value of advice part 2

value of advice part 2

There are many areas in which financial advisers add value to their clients.

We have broken them down into three ‘branches’, with several individual elements in each branch. In this blog we look at the Goals branch.

The Goals branch looks at areas such as pension freedoms, cashflow modelling and intergenerational planning. We have outlined a little more detail about some elements below:

  1. Pensions freedoms – the freedom to draw pension benefits rather than buy an annuity was introduced in 2015, initially they were trumpeted as offering great choice for consumers. But over time it has become clear that planning and managing income from a pension pot, that may have to last 35 years or more is far more complex than initially thought. Understanding sequence risk and asset class returns vs inflation; establishing a sustainable withdrawal rate; managing life / health longevity; and planning cashflow over four decades is well beyond most investors – especially as they move into later life. A financial adviser can add real value both creating an initial plan and coaching clients through the options over time.


  2. Intergenerational and charity planning – student debt and rising house prices have put huge pressures on the next generation. It is little surprise that parents and grandparents want to help. But what are the most effective and secure routes. How do clients gift assets but retain family control? What are the tax implications of gifts or house purchase? Advisers can help with all these questions to provide confidence and the value clients seek.


  3. Estate planning, wills and Power of Attorney – managing the transition of wealth from one generation to the next is a complex area. Advisers have many years’ experience in this area and work closely with other professionals. They can help simplify the issues, meet clients’ needs and provide the long-term certainty and flexibility they seek.


  4. Reducing debt – many people try to save while at the same time paying credit card or other expensive debt. Advisers can help build a short-term plan / budget that combines reducing debt, building rainy day savings, and looking to the future. For example, they can look at current life cover arrangements with a view to saving money, they can look at pension plans with a view to reducing costs. And advisers can look at clients’ current savings and ISAs to see if there are more efficient and cost-effective ways to organise clients’ savings.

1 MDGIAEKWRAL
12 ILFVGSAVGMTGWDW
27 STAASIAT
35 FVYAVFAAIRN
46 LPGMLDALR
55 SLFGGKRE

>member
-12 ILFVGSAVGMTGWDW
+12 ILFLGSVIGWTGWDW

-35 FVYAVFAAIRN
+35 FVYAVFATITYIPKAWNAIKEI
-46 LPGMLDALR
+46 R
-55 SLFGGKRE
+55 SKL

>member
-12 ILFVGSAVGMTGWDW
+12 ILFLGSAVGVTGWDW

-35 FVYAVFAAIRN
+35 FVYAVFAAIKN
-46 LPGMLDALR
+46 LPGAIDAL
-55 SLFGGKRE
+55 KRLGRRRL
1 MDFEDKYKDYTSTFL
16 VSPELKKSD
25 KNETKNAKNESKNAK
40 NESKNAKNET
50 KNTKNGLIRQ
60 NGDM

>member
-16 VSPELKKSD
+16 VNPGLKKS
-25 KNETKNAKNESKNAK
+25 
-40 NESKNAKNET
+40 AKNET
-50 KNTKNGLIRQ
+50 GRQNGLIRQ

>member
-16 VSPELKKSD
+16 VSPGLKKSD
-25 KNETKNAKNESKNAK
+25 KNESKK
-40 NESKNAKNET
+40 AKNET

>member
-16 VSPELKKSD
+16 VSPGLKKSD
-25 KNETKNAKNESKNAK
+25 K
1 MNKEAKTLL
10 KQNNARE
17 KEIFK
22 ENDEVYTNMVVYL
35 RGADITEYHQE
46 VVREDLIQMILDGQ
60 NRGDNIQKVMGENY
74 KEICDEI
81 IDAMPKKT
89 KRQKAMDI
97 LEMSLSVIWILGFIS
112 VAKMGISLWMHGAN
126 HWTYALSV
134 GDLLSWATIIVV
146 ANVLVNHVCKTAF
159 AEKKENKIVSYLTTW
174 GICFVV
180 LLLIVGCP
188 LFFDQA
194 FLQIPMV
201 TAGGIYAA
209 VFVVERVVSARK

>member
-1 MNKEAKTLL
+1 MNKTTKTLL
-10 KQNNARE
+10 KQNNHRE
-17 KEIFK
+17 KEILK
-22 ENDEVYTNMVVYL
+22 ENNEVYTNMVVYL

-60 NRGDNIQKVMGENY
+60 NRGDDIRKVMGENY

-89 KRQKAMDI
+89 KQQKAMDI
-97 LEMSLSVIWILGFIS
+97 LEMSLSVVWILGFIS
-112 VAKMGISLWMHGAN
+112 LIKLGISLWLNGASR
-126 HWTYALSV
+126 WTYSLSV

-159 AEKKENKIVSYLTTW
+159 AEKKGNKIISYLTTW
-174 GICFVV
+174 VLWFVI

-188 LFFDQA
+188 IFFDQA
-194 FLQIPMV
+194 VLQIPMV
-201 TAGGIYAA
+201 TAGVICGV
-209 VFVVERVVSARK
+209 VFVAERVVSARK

1. Avoiding common pitfalls – sticking to a plan can be hard when markets are up or down substantially – and humans are proven to be often poor at making good decisions. Advisers can help manage the best way through these times. Some estimates show that investors may be losing up to 2% per year¹ by falling into common traps – advisers can assist in avoiding these.


  2. Insurance and trust planning – using trusts, wills, and other strategies, advisers can make sure money ends up in the hands of the people that clients want, when they want. Poor planning can see up to 40% of hard-earned savings or life assurance policy proceeds paid to the tax man. An adviser can give clients confidence that their wishes are met, loved ones protected, and business assets secured.


  1. Financial goals – when Alice (in Alice in Wonderland) asks the Cheshire Cat, “Would you tell me, please which way I ought to go from here?” the Cat replies, “That depends a good deal on where you want to get to”. It is the same for all of us – the first stage in achieving long-term financial goals is to have clarity of what they are. This is a key area of adviser expertise, and they can help discuss, plan, and agree a detailed and realistic plan for clients’ financial futures.


  2. Cashflow modelling – people find it hard (or impossible) to project returns, costs, inflation, and their income needs into the future – advisers use powerful but simple tools that will illustrate this for clients. Seeing a picture of future “money in and out” can really put financial plan progress into perspective.

  3. Liaising with the clients’ accountants / solicitors – adviser experience of working with accountancy and solicitors’ practices gives a great knowledge of tax and legal matters – both personal and corporate. Having clear and joined up plans is more effective and gives clients great peace of mind.

There are two more branches where advisers add value, together they make up the Value of Advice Tree (below). Other blogs will look at these areas in more detail.

If you are an independent financial adviser and would like more details please email us:  

¹Betterment’s Quest for Behavior Gap Zero average of 7 studies is 2.21% pa loss.

Visit the Literature & Insights section of our Adviser Centre to download the ‘Value of Advice Poster‘ a downloadable pdf that can be used with clients as a sales aid or poster (to be issued / approved by the IFA firm).